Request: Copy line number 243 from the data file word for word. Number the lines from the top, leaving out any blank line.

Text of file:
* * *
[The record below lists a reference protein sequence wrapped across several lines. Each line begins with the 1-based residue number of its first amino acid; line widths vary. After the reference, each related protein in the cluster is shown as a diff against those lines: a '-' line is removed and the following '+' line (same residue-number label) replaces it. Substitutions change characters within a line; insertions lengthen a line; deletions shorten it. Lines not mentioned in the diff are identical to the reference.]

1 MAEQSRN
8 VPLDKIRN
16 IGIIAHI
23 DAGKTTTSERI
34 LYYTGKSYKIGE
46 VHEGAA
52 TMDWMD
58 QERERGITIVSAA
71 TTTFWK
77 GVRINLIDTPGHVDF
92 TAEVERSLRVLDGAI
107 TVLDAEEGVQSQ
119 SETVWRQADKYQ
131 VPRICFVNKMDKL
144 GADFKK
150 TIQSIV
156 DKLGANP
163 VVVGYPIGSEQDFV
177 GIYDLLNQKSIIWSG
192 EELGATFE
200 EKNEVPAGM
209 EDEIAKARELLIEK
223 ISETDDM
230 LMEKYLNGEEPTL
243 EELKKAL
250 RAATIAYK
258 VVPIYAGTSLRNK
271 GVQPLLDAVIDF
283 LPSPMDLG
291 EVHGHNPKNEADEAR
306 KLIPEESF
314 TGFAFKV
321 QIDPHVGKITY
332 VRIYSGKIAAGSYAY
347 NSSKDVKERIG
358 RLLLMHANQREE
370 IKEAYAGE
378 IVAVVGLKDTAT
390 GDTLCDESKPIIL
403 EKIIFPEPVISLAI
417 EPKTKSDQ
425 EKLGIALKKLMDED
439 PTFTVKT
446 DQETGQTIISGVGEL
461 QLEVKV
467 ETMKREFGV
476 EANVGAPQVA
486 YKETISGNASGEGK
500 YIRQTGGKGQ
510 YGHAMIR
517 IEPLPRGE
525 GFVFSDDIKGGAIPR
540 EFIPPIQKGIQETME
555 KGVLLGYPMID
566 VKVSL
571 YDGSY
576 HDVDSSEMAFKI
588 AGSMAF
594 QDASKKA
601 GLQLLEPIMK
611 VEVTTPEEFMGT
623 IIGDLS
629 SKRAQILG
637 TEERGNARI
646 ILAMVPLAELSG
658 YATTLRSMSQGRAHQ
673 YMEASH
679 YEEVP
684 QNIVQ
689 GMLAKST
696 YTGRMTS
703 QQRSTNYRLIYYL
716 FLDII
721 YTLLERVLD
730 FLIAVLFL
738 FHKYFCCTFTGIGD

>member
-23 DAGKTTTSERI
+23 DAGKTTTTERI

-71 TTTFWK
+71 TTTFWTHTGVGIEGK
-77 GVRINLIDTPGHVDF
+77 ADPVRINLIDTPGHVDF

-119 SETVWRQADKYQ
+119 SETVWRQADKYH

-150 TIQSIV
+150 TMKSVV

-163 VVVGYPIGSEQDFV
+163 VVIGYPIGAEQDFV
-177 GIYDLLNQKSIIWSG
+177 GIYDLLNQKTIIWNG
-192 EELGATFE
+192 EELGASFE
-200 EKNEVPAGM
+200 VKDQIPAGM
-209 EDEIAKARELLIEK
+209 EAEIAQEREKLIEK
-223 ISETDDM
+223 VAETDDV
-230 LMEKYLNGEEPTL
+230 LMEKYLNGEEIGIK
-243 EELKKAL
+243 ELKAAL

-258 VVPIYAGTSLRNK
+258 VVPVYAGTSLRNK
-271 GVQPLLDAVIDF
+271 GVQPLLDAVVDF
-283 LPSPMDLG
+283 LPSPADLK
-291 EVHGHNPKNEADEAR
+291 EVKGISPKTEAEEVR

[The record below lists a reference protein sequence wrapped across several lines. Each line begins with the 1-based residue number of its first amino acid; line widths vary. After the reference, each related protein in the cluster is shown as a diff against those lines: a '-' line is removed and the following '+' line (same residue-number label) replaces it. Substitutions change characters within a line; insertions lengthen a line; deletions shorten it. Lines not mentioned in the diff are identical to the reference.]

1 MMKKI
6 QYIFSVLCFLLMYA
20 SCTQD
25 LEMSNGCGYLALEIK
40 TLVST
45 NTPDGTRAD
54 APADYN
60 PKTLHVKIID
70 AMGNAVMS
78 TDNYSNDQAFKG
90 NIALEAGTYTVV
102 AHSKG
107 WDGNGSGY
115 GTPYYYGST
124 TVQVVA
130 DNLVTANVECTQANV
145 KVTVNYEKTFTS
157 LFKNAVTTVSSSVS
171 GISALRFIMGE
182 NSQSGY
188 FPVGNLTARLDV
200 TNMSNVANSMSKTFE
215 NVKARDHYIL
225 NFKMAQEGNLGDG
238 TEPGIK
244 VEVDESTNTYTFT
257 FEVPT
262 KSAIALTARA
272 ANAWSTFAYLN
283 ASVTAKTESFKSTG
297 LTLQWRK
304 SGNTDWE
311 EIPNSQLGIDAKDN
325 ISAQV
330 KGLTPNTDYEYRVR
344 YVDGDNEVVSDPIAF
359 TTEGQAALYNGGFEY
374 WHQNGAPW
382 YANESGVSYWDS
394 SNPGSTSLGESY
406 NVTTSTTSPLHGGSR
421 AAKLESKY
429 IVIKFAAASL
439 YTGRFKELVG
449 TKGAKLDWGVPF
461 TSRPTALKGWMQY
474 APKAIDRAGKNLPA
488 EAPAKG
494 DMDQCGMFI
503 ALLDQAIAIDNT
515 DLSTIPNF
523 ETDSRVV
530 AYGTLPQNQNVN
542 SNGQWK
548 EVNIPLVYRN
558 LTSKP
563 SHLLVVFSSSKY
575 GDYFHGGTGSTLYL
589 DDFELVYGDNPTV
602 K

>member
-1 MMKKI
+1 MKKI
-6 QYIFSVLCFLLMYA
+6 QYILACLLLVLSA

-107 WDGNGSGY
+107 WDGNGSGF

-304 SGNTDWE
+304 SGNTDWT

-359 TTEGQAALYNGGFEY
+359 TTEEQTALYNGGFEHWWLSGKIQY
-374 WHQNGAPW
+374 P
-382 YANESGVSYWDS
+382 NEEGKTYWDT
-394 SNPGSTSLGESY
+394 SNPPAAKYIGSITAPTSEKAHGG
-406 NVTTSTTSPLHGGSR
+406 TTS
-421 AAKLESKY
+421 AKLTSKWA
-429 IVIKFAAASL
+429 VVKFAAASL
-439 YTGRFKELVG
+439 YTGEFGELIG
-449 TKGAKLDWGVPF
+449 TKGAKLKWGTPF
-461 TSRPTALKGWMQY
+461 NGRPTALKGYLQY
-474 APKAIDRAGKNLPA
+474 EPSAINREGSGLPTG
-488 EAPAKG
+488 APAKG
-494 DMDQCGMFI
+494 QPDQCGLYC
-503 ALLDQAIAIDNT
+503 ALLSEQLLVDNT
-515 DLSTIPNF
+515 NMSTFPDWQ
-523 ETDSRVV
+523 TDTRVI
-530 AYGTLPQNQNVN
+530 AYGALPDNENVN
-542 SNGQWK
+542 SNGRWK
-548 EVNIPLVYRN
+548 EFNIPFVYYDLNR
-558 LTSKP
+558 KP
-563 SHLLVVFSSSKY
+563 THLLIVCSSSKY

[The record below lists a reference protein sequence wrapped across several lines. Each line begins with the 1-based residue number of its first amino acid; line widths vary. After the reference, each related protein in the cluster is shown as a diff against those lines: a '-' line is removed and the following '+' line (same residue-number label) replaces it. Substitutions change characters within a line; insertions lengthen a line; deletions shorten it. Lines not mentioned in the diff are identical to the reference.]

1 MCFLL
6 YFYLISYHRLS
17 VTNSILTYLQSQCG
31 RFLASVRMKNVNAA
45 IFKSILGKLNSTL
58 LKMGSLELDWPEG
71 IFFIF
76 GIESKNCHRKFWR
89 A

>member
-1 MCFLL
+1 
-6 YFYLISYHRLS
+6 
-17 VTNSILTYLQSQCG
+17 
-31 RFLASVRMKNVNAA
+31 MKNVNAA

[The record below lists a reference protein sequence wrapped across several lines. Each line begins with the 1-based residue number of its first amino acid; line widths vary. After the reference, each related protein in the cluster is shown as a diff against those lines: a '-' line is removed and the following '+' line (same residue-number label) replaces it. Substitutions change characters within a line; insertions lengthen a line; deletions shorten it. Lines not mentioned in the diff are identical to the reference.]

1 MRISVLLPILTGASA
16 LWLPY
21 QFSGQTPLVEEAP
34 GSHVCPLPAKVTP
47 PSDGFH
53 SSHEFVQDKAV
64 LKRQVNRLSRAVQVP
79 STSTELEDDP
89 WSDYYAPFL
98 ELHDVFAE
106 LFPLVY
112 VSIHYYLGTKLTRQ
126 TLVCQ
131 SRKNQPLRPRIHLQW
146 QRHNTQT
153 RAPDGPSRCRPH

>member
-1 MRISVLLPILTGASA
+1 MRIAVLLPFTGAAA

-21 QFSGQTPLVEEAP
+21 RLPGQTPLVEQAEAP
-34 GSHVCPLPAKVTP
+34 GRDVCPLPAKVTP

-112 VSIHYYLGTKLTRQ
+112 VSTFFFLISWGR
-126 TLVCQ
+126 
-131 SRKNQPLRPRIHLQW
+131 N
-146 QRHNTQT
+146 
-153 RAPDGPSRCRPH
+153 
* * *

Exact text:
+31 MKNVNAA